Cantaloupe Sorbetto

Cantaloupe Sorbetto - Candy Coated Culinista

Cantaloupe Sorbetto – Candy Coated Culinista

Italian food is my second favourite type of food and yet I don’t own one purely Italian book yet. My book arrived last Saturday and I had to make something immediately from it. Fall is here and soon from now cantaloupe will be at a premium, so now is the best time while summer fruits are still readily available.

Molto Gusto – Mario Batali

Yield/Serving: 5 cups
Prep Time: 10 min.
Difficulty level is: Easy

Simple Syrup
• 2 cup water
• 2 cup sugar
• 3 ½ cups cantaloupe juice, from 1 cantaloupe, peeled, seeded and cut into cubes
• 1 ½ cups simple syrup
• Juice from 1 lemon
• ½ tsp sea salt

Simple Syrup
1. Over medium heat, stir equal parts sugar and water in a saucepan and boil until sugar has dissolved.
2. Remove from heat and let cool.
3. Pour into a container and let chill thoroughly.
4. Peel, seed and cut cantaloupe into cubes.
5. Place cantaloupe pieces into a blender along with the simple syrup and lemon juice on the juice setting and blend.
6. Cover and refrigerate for 2 hours, until thoroughly chilled.
7. Freeze the sorbet in an ice cream machine, according to the manufactures instructions.
8. Place into a container and freeze for 1 hour before serving.

• Syrup will keep for up to 1 month in the refrigerator.

Please Enjoy

My thoughts
Surprisingly I found this to be sweet. I thought this would never happen but it has; I am starting to get used to the less refined sugars in my diet. Other than that I could taste the freshness of the cantaloupe. This is my third time making sorbet/sorbetto and each time the results varied. The first time the sorbet was rock hard (a fruit ice cube); the second time I think there was too much fruit and not enough sugar and this time too much sugar. I found that the sorbetto wouldn’t set even though I have a proper ice cream container for the freezer. I also think my freezer is too full not allowing enough cold air to blast the sorbetto. The mixture should taste a little sweet because as the freezing occurs it will lose some of its sweetness. I love the idea of a cantaloupe sorbetto and I will make this again adjusted to my new palette.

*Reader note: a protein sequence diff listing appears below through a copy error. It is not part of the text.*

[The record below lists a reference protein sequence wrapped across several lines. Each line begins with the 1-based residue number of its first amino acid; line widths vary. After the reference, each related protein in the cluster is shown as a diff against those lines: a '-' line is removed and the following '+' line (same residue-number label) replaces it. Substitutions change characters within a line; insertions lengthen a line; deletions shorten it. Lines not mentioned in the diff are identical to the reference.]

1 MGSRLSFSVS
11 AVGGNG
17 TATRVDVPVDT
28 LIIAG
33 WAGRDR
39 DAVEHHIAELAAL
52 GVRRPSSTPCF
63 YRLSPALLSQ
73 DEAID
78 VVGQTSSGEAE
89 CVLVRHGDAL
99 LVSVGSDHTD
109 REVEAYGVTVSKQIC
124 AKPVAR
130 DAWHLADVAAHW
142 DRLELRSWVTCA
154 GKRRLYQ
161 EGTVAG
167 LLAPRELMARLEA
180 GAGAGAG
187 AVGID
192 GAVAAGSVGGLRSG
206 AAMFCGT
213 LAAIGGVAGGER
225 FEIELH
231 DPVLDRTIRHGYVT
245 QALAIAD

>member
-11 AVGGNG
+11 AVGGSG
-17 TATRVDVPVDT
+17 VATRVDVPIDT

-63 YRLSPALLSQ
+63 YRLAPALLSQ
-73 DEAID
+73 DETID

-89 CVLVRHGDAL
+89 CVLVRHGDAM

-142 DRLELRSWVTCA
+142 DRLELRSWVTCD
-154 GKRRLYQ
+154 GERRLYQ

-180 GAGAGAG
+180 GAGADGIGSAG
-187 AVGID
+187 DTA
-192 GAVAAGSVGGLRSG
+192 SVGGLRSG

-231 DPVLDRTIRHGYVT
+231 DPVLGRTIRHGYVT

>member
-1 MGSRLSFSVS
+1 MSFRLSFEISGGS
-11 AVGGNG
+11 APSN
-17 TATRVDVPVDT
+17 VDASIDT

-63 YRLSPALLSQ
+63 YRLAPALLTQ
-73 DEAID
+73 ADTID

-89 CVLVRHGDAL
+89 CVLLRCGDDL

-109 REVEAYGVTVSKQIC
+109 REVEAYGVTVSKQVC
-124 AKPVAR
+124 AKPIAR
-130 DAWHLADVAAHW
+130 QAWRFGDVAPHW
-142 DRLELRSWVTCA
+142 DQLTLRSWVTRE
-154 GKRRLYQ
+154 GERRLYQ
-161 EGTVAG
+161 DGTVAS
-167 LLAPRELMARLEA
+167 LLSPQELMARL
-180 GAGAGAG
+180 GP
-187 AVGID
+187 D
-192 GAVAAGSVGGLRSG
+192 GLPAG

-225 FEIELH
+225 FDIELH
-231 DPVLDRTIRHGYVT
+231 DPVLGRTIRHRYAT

Cantaloupe Sorbetto - Candy Coated Culinista

Cantaloupe Sorbetto – Candy Coated Culinista


Mango Sorbet

Mango Sorbet - Candy Coated Culinista

Mango Sorbet – Candy Coated Culinista

I am now the proud owner of an ice-cream maker. I was telling my mother in-law that I had to make sorbet without the use of an ice cream maker over the thanksgiving holidays (blueberry sorbet), and she said I could gladly have hers as it was still in the box, unused. When I got my maker I excitedly knew I could dust off the sole ice-cream book I bought almost 2 years ago. To be honest I can’t tell you why I would buy an ice cream book when I don’t own an ice cream maker, but for some reason I did. So I thumbed through and started with an easy frozen treat and since I’m familiar with sorbet this is where my ice cream journey begins…

(My goal is to be able to make ice cream to accompany my desserts for Christmas dinner at the in-laws this year; possibly egg nog or candy cane flavored.)

From Sweet Cream and Sugar Cones from Bi-Rite Creamery

Special Equipment: Ice Cream maker
Shelf Life: 1 week
Yield/Serving: 4 cups (about 1000 ml)
Prep Time: 10 min
Cook Time: See your manufacturer’s instructions
Difficulty level is: Easy

• 3 large ripe mangoes (about 3 pounds total)
• 6 tbsp water
• 6 tbsp tapioca or corn syrup
• 3 tbsp strained fresh lime juice
• ¼ tsp kosher salt
• ½ cup 1:1 simple syrup
Simple Syrup
1. ½ cup sugar
2. ½ cup water

Make the Base
1. Peel mangoes, cut the flesh away from the pits, and cut the fruit into chunks. Puree in a blender or food processor until smooth. Strain into a medium bowl, pressing on the solids to extract as much liquid as possible.
2. Add the water, tapioca syrup, lime juice, salt, and ½ cup of the simple syrup to the strained puree. Whisk until well combined and the salt is completely dissolved.
3. Taste the base. It should taste just a bit too sweet (once sorbet is frozen, it will lose some of its sweetness). Add the remaining simple syrup if you need it.
Freeze the Sorbet
4. Freeze in you ice cream machine according to the manufacturer’s instructions. While the sorbet is churning, put the container you’ll use to store the sorbet into the freezer. Enjoy right away or, for a firmer sorbet, transfer to the chilled container and freeze for about 4 hours.
Simple Syrup
1. Mix the sugar and water in a small saucepan. Dip a pastry brush in water and wash down the sides of pan before heating (stray sugar crystals can prevent the syrup from melting properly).
2. Place over medium heat and stir until the mixture comes to a boil and the sugar has dissolved completely.
3. Remove the pan from the heat and let cool completely. Transfer to a covered container and store in the refrigerator.

Please Enjoy

My thoughts
It tasted creamy, bright and fresh. I was surprised the difference between my sorbet by hand and this one with the ice cream maker. It does taste better and keeps its shape for much longer. After I made my sorbet and stored it in a container I was saying to myself I need something better to house my frozen treats; like a proper ice cream container. I managed to find an insulated ice cream container that can keep the ice cream chilled for 90 minutes; which will be perfect for my drive over to the in-laws. But then I was saying this is great but not big enough for my home ice cream needs. I then found an ice cream storage tub. Now my iced treats have a perfect vessel to house my hard work. I can’t wait to start making more.

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